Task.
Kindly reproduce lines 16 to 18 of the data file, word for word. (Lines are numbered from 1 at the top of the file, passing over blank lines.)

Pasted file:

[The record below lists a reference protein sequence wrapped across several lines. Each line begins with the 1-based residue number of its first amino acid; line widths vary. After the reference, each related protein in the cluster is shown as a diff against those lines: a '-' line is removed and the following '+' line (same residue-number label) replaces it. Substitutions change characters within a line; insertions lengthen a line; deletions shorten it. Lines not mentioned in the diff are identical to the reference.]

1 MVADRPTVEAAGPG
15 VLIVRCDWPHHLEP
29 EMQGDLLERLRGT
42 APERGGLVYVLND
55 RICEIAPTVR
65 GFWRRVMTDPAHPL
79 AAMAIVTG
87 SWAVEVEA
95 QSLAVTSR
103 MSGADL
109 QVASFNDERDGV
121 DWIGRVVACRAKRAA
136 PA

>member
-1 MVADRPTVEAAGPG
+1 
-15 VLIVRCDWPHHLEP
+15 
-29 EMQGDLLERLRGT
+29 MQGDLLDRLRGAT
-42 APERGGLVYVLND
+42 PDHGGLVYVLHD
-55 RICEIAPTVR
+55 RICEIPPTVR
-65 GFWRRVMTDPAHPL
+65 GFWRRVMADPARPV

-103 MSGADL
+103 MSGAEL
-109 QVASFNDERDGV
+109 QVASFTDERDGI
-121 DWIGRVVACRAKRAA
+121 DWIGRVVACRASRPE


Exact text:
-1 MVADRPTVEAAGPG
+1 
-15 VLIVRCDWPHHLEP